Travelport reported a “good” first half of the year in but forecast “a more challenging environment” in the second half due to the continuing heatwave in Europe.
Travel technology and GDS-owner Travelport reported a 6% rise in revenue year on year to almost $1.34 billion for the six months to June in half-year results yesterday and an 8% rise in the second quarter.
The improvement came off the back of a 22% half-year increase in revenue through the company’s Travel Commerce Platform in Europe and a 9% increase in the three months to June.
Travelport president and chief executive Gordon Wilson said: “We remain on track to deliver our financial guidance for the full year, notwithstanding the likelihood of a more challenging market in the second half due to recent demand being adversely impacted by the heatwave in Northern Europe.”
Wilson said: “We’re keeping to our guidance for the full year, but the World Cup, the heatwave in Europe and the fuel price make us a bit circumspect about the second half.”
However, he suggested the heat’s impact on bookings was “not the end of the world”, saying the hot July reduced UK air bookings by about 1%.
Wilson said: “UK bookings were down 6% on our system while England were still in the World Cup.
“Normally, we would expect bookings to immediately spring back when England were knocked out. But bookings remained 1% down in July and we attribute that to the heatwave.”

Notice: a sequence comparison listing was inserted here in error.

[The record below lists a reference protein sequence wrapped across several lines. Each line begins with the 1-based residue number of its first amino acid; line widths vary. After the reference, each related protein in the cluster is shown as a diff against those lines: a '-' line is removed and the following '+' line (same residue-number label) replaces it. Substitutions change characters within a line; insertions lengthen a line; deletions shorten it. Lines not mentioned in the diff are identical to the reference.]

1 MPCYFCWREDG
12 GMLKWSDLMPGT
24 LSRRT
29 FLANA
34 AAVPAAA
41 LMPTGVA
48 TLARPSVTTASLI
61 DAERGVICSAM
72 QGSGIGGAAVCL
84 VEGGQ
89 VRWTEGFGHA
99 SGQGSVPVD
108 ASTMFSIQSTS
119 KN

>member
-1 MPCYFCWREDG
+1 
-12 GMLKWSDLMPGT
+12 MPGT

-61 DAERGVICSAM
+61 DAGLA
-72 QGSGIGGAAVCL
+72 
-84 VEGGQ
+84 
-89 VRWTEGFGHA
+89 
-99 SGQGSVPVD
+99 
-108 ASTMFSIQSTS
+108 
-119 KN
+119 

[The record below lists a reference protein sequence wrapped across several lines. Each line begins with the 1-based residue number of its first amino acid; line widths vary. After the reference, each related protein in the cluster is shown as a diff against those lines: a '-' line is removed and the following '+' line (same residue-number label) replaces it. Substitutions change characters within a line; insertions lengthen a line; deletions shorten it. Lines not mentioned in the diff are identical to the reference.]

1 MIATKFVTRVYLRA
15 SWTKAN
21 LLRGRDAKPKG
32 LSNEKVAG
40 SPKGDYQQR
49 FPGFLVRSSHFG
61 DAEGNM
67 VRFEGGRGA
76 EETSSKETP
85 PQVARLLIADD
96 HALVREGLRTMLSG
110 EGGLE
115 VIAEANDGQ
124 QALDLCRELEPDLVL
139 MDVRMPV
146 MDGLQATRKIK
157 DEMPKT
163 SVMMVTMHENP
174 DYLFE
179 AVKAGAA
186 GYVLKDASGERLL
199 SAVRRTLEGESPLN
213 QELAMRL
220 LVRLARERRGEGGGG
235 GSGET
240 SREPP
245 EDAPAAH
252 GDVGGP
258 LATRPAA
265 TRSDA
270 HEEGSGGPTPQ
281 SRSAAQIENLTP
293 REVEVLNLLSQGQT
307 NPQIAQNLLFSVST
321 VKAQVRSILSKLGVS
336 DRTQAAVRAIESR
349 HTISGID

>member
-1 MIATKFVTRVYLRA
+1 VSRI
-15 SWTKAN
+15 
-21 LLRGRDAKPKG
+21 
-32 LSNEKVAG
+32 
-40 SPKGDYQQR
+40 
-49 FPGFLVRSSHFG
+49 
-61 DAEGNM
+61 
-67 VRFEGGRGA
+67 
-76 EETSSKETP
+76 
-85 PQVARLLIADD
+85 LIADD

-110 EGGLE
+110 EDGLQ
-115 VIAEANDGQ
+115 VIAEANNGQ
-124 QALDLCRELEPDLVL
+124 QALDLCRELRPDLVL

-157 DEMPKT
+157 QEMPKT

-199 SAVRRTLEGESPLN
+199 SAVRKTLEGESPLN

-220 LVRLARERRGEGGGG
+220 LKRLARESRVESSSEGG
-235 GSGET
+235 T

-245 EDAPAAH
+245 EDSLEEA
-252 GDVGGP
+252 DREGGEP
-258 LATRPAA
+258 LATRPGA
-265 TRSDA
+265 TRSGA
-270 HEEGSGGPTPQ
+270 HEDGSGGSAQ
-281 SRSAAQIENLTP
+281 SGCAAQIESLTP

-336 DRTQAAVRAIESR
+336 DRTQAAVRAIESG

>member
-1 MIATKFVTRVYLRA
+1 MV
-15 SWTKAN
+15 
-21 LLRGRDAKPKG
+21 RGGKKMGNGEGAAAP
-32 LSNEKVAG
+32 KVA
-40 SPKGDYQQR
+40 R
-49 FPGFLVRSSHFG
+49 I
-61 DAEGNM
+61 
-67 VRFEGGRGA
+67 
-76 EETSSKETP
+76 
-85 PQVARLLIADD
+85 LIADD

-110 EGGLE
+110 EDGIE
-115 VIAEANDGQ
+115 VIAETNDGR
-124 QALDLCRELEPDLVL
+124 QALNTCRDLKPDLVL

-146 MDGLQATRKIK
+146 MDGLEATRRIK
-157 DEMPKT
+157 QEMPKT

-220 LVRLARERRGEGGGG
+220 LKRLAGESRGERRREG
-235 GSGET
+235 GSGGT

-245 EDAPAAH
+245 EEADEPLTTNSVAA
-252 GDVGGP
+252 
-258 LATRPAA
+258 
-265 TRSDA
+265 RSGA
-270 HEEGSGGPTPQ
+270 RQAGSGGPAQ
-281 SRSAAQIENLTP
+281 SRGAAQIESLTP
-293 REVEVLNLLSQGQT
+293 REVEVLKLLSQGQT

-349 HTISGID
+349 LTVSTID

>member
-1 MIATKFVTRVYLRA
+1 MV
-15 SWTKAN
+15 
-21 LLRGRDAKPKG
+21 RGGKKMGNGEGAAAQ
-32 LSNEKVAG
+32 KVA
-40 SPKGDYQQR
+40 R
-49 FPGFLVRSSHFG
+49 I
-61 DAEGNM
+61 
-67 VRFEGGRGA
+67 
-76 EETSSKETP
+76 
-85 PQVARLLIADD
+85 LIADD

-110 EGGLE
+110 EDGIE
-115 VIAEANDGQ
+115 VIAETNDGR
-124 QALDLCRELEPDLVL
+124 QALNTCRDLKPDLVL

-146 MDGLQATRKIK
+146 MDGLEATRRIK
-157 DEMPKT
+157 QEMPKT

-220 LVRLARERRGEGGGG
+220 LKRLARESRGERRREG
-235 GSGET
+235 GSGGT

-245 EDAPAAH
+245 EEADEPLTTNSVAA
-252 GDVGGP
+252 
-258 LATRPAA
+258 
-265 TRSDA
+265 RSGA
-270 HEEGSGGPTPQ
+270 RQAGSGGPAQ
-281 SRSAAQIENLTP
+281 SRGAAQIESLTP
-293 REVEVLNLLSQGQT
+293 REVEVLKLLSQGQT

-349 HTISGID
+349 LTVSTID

But he noted: “The UK was 5% up for air bookings [on our system] in the first half of the year, doing much better than Germany, France or Italy.
“In Russia, bookings were down 13.5% during the World Cup and they are still down by 4%.”
Travelport reported a 7% rise in adjusted operating profit to $157 million for the second quarter as its revenue from airline bookings rose 5%.
The company’s ‘beyond air’ revenue from hotels, car hire and other non-air business was up 21% year on year in the quarter and contributed 30% of travel commerce platform revenue – up from 27% a year ago.
Wilson reported: “Revenue growth accelerated across all regions, with air market share growth in Asia, Europe and Latin America.”
Yet he also noted “potential impacts from higher jet fuel prices and tensions in global trade” as well as “the impact of terminating our agreement with a European online travel agent due to their contract breach”. This refers to Greek OTA Tripsta which ceased trading in June.